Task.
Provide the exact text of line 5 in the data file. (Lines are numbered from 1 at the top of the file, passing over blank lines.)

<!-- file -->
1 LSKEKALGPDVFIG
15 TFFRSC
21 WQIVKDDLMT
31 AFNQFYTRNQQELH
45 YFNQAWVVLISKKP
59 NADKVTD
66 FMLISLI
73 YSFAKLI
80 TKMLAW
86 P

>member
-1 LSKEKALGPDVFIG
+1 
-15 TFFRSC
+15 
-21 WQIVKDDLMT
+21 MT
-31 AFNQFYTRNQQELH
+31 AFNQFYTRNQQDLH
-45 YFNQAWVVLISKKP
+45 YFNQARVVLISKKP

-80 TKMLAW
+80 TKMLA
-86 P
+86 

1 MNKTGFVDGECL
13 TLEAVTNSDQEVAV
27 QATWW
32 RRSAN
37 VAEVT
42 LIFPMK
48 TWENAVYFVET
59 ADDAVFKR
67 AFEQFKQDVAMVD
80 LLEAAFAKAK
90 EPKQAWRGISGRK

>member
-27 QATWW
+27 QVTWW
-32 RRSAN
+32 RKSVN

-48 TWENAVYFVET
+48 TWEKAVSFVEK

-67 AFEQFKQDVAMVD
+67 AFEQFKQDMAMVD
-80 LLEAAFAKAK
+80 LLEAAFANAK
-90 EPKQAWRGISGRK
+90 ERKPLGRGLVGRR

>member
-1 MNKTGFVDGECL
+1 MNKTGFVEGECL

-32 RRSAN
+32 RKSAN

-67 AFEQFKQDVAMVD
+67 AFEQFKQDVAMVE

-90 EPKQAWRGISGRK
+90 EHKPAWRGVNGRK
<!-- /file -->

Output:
45 YFNQAWVVLISKKP